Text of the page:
A stroll in the Alderfer-Oenslager Wildlife Sanctuary at Wolf Creek Environmental Center led us out over the wetland area via boardwalk. Along the walkway was a late-season water lily bloom, floating on dark waters in the afternoon sun. Nearby, tiny green dots of plant life float. It was warm that day but cold days lie ahead. Nature knows.
I visited the Alderfer-Oenslager Wildlife Sanctuary of the Medina County Park System this afternoon, seeking the season’s first dragonflies. None were to be seen there. It was, however, a splendid afternoon for a little stroll around the grounds and it’s not like nothing else was worth looking at! The ponds were fairly still and alive with the ripples caused by likely thousands of water-striding insects milling about, doubtless seeking mates. The first lily pads floated, soaking up the day’s sunshine while others could be seen stretching up from beneath the surface. Wriggling amongst the reeds and algae near waters’ edge were hundreds of tadpoles, somehow sensing my presence and quickly hiding. And oh, what’s that, lying in wait for the careless passing fish or tadpole? A medium-sized snapping turtle sat in the mud, barely submerged and barely exposed. The pond may display quiet beauty above, but there’s danger below!
My dragonflies? Oh, they’re likely crawling around underwater in their nymph phase: a terrifying aquatic insect (if you’re a small critter they might find tasty) and will emerge in due course, um, to stalk the skies.
It was a fine early summer day! A weather front came through the region last night and pushed away 90+ degree heat and high humidity. Sunshine, fresh breezes, puffy clouds, and comfortable warmth ruled! With the day off I decided to pay a visit to the Medina County Parks’ Wolf Creek Environmental Center and go hunting for dragonflies. I bagged something more than expected.
As I wandered the grounds I enjoyed viewing the small ponds dotted with blooms of water lilies and buzzing with dragonflies. Red-Winged Blackbirds scolded each other and me from their treetop perches. I made my way towards the extensive boardwalk that extends into the area’s largest pond when a bird shot into the sky and made its way into more distant trees. At first I thought it was an unfamiliar type of duck but no, its beak was long and sharp. Once it perched, I studied it as best I could through my camera’s 200mm telephoto lens and wished I’d have brought the 400mm! Is that a duck? A Kingfisher? No… A Green Heron?! The bird let out a shrill cry and took off into the woods. I thought I’d seen the last of it. More enjoyable dragonfly hunting followed with lily flower photography thrown in for good measure. I wandered back to a smaller pond but heard that odd call in the trees ahead — the mystery bird had returned! So as I continued my stroll I paid attention to the infrequent screeches and when I saw that same feathered friend dart down towards the board walk, I knew that I, too, would go there again.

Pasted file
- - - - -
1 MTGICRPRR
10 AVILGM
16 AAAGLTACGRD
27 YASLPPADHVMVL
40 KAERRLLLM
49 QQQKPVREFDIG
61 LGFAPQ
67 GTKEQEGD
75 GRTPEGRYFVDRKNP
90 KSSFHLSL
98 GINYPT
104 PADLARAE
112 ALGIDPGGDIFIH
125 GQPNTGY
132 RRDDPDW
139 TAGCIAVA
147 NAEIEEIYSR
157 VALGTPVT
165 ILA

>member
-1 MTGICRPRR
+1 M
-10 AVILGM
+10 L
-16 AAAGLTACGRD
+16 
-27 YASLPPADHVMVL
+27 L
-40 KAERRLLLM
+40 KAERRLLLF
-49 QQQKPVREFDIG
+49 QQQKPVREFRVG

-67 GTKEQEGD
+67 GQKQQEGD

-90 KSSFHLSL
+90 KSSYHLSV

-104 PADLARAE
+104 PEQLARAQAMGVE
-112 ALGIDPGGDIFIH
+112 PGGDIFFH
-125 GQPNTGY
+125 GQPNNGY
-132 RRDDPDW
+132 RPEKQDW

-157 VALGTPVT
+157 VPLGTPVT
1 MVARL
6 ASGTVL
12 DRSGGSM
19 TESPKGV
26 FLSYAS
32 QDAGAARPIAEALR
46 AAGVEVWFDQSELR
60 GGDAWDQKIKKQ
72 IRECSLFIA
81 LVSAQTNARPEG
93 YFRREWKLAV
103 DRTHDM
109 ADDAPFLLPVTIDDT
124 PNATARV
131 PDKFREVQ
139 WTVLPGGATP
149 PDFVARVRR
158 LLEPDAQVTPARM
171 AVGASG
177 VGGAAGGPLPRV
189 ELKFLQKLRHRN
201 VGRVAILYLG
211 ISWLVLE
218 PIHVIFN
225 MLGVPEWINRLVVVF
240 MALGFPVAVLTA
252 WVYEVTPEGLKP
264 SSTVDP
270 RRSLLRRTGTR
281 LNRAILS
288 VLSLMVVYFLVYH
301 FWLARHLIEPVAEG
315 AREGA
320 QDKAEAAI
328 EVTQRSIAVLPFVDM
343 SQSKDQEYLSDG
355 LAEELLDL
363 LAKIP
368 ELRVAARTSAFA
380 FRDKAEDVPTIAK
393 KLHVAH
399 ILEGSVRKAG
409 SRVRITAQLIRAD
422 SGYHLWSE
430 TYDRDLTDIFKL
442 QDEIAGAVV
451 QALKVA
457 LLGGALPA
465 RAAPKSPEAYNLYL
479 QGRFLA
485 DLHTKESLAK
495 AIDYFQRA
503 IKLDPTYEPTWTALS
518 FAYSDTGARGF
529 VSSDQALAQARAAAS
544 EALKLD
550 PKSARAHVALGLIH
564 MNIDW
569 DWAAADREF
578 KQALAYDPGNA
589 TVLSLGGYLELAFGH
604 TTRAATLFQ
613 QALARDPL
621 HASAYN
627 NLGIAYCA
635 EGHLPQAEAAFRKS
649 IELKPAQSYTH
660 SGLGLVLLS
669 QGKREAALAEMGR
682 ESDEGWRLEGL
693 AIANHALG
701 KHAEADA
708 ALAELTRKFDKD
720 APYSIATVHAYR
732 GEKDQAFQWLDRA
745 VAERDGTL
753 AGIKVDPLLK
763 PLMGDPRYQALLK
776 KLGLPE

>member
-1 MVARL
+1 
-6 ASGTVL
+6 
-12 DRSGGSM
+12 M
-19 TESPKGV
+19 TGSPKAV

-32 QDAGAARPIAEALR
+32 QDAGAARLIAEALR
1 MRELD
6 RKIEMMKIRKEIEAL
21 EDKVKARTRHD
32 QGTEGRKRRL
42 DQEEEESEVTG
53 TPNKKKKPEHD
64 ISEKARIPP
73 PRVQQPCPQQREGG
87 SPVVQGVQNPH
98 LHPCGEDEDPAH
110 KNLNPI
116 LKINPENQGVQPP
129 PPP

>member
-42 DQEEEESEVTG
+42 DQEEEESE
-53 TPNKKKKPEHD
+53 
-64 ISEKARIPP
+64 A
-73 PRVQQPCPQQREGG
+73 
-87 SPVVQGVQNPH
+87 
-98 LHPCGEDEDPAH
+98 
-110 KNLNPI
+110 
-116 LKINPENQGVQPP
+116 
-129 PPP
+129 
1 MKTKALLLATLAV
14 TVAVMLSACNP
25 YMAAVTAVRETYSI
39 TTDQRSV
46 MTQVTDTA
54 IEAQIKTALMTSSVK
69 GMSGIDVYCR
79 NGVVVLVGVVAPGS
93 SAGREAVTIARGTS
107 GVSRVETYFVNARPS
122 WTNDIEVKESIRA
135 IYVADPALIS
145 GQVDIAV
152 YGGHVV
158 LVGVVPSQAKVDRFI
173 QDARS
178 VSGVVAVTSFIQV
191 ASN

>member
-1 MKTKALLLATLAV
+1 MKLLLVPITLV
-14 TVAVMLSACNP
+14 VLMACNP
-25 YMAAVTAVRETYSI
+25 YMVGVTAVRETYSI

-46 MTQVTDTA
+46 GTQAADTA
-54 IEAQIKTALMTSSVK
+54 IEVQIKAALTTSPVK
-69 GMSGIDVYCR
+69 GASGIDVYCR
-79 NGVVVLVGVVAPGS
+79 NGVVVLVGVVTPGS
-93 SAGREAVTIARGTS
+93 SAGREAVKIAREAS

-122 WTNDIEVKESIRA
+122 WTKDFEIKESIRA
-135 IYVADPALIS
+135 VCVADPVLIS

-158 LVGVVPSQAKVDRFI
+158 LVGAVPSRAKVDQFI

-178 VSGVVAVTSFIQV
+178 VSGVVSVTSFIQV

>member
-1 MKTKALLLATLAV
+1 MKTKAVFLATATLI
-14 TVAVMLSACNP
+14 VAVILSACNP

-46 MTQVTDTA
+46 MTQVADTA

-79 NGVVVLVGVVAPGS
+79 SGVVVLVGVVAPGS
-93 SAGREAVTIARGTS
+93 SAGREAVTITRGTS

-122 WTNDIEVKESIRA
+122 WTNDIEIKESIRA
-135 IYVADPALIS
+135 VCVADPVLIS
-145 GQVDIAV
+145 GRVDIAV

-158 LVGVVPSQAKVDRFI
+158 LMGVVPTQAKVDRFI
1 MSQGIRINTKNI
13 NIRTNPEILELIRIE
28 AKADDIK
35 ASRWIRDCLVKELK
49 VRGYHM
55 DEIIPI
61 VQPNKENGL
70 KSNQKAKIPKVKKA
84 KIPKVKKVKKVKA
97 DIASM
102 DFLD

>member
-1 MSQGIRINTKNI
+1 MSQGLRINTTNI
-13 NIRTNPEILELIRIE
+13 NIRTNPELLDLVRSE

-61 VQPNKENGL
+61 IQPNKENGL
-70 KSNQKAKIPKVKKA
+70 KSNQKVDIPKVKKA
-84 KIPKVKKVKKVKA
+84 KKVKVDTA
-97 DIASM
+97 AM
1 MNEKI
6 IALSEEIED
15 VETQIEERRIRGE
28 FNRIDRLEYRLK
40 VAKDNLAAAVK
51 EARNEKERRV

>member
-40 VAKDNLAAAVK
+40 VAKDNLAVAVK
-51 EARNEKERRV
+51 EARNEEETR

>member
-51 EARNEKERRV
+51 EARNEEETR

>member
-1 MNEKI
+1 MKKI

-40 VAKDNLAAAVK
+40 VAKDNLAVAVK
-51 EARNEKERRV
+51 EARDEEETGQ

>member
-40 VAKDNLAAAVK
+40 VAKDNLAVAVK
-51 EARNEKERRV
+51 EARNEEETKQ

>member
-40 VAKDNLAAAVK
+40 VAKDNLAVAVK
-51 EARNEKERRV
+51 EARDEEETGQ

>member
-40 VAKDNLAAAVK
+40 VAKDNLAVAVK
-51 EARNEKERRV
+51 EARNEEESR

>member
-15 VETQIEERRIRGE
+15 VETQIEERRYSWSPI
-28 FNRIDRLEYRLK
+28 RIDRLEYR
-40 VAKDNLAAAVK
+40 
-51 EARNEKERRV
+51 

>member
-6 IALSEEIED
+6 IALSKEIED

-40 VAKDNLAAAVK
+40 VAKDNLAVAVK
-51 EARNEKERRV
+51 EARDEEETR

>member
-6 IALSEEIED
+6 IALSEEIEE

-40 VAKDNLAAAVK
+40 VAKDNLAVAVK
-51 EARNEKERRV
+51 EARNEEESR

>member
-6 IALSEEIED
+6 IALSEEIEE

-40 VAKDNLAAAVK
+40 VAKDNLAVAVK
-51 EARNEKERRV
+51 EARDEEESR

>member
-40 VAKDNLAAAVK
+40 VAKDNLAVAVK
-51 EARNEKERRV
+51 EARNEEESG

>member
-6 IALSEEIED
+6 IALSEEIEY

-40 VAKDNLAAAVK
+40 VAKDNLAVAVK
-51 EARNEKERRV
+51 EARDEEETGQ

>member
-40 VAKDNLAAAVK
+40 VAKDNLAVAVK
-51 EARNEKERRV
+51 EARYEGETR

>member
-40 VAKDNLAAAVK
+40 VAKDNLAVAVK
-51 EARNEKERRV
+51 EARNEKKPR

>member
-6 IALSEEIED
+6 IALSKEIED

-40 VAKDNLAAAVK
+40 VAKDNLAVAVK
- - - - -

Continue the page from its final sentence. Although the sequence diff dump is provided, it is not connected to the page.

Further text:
I crept down the path and on to the wooden walkway, all the while watching the shallows for my quarry. Seeing nothing I continued until I spotted it and froze where I was. The bird, smaller than I’d expected, was also strolling along on the boardwalk ahead of me and around the bend! Suddenly it struck into the water just off the deck and, thrashing, bounded back up with a sunfish in its beak. That bird was using the boardwalk to extend its fishing range!